But it is one thing to say that the human mind has a sufficient magnetic turning toward the truth to cause the right guess to be made in the course of centuries during which a hundred good guesses have been unceasingly occupied in endeavoring to make such a guess, and a far different thing to say that the first guess that may happen to possess Tom, Dick, or Harry has any appreciably greater probability of being true than false.

It is necessary to remember that among the swarms who have covered the globe, there have not been above these individuals, Archimedes, Galileo, and Thomas Young, whose mechanical and physical guesses were mostly correct in the first instance.

It is necessary to remember that even those unparalleled intelligences would certainly not have guessed right if they had not all possessed a great art of so subdividing their guesses as to give to each one almost the character of self-evidence. Thus, the proof by Archimedes of the properties of the lever, which makes the foundation of the whole science of mechanics, is composed of a series of abduction, or guesses. But look at the character of those guesses. He begins by saying that equal weights freely hanging from the extremities of an equal-armed balance will be in equilibrium. That was a mater of familiar knowledge; at least when the two weights were suspended at equal distances from the balance. But Archimedes guessed that the length of the suspending thread would make no difference, otherwise than by its own weight. [Peirce goes on from here to describe the orderly sequence of Archimedes piece-meal guesses.]

— Matt

abba's way, pattern language, politics, theology, twitter

Ego is a nominalist misnomer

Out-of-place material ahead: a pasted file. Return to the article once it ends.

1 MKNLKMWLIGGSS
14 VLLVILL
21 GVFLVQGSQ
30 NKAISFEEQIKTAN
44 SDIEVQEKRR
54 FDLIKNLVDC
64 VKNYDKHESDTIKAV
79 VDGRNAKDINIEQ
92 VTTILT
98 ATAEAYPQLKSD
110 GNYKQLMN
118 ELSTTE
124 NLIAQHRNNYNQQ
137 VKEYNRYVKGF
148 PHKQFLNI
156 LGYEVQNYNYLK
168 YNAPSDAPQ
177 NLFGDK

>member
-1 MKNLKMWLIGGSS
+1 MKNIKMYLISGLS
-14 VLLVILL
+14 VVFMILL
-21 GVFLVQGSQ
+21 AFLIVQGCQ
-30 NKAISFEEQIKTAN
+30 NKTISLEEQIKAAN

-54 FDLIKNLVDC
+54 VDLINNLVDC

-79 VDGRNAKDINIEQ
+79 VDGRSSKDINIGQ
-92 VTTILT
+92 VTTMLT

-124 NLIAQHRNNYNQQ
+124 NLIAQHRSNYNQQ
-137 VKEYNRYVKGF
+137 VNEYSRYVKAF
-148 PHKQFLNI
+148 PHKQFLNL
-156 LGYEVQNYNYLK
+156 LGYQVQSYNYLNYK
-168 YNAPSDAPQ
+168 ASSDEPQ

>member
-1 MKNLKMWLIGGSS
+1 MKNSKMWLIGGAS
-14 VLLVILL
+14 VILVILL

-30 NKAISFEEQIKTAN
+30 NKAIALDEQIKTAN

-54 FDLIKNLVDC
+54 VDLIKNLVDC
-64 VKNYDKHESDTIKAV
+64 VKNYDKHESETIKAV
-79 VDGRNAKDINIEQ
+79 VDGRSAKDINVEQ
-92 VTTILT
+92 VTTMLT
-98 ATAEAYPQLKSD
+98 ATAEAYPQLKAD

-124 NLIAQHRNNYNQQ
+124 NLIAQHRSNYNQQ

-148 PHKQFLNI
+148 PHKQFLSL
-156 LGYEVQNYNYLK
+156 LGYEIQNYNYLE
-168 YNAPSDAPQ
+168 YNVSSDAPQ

1050. Ego is a nominalist misnomer.

1050a. We are will.

1050a1. Ego does not imply or encompass the higher self.

1050a2. Ego exists only in the imagination of psychology.

1050b. We are life.

1050c. We are freedom.

1050c1. We can forgive and seek forgiveness.

1050d.  Will and freedom enable us to choose the values we live by.

1050d1. Values range from the ugly and tawdry to the efficacious and beautiful.

1050e. As Albert Schweitzer said, “We are life that wills to live midst life that wills to live.”

The above is a sampling from the work in progress Triadic Philosophy, a Kindle book. I have set the price at $9.99 and it will not change although the book will grow substantially.  As it does, Kindle users will be able to download the latest version (by managing their Kindle). This is an alternative mode of expressing thought and it could only occur in the context of cyber-space. This is a book that is literally being played out on Twitter. While it is meant to strike at the heart of dualistic philosophy, it is also meant to be a clear and useful iteration of thinking that is universal in relevance. Triadic Philosophy will not be able, as it grows, to be relegated to any group or category or school of thought whatsoever. We are beyond that. You can sample more of  Triadic Philosophy and purchase or borrow the book (if a Kindle Prime member) by clicking the image below.

abba's way, politics, theology

Triadic Philosophy. $9.99 price will remain constant. Kindle readers can get updates free

Triadic Philosophy. $9.99 price will remain constant. Kindle readers can get updates free.